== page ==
In Attorney General of Canada v Johnstone, 2014 FCA 110, the Federal Court of Appeal (“FCA”) established a new test for determining whether an employer has discriminated against an employee on the basis of “family status” under the Canadian Human Rights Act (“CHRA”).
In 1998, Ms. Johnstone became employed as a Canada Border Service Agency (“CBSA”) officer. She worked rotating shifts varying between days, evening and nights. After the birth of her first child, Ms. Johnstone asked to be placed on a fixed schedule to accommodate child care needs.
In the past, the CBSA had accommodated some employees with full-time fixed work schedules for medical and religious reasons, but not for reasons associated with family status. Instead, these employees were forced to accept part-time hours. Part-time employees had fewer employment benefits than full-time employees regarding pension entitlements and promotion opportunities.
Ms. Johnstone claimed that the CBSA had discriminated against her on the basis of “family status”, one of the prohibited grounds of discrimination under the CHRA. She was eventually successful in her claim before the Canadian Human Rights Tribunal (the “Tribunal”), but the Federal Court dismissed the CBSA’s application for judicial review. The CBSA appealed to the Federal Court of Appeal (“FCA”).
The New Test
The FCA established a new test for determining whether an employee has been discriminated against on the basis of family status. To establish a prima facie case of workplace discrimination on the basis of family status, the employee must establish the following:
- a child is under the employee’s care and supervision;
- the childcare obligation at issue engages the complainant’s legal responsibility for that child, as opposed to a personal choice;
- the employee has made reasonable efforts to meet those childcare obligations through reasonable alternative solutions and no such alternative solution is reasonably accessible; and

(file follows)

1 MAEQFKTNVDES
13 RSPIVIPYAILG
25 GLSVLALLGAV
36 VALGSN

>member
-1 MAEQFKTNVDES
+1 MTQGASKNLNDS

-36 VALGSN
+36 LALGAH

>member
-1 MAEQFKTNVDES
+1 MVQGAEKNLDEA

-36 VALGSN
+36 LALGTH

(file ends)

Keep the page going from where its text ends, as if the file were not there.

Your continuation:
- the impugned workplace rule interferes in a manner that is more than trivial or insubstantial with the fulfillment of the child care obligation.
Under the new test, the FCA found that Ms. Johnstone had established that she had two children under her care and supervision. Both children were toddlers and she and her husband could not leave them on their own without breaching their legal obligations towards them. They were legally required to provide some form of childcare arrangement. Ms. Johnstone also made serious, unsuccessful efforts to secure alternative childcare – including investigating numerous regulated and unregulated childcare providers. Finally, the unpredictability in Ms. Johnstone’s work hours made securing third-party childcare “almost impossible.”
Ms. Johnstone therefore clearly made out a prima facie case of discrimination on the ground of family status resulting from childcare obligations. As the CBSA did not assert that the rotating shifts were a bona fide occupational requirement or that accommodating Ms. Johnstone would cause undue hardship, Ms. Johnstone’s complaint under the CHRA was substantiated.
It is unclear how the test may be applied in other cases, particularly in cases under provincial jurisdiction. In any event, it is important to note that employers may nevertheless be able to defend against family status discrimination claims even where prima facie family status discrimination is made out. For example, an employer may be able to establish undue hardship, depending on the particular circumstances surrounding the case.
This case is helpful to employers as it confirms that personal “family choices, such as participation of children in dance classes, sports events like hockey tournaments” are not protected—at least not under federal human rights legislation. Moreover, this case confirms that employers are justified in requiring their employees to make reasonable efforts to address their childcare needs before they are entitled to accommodation. Employers should implement an accommodation application process that requires employees to demonstrate that such reasonable efforts have been made.
Many thanks to Bonnie Tsui for her assistance in drafting this blog.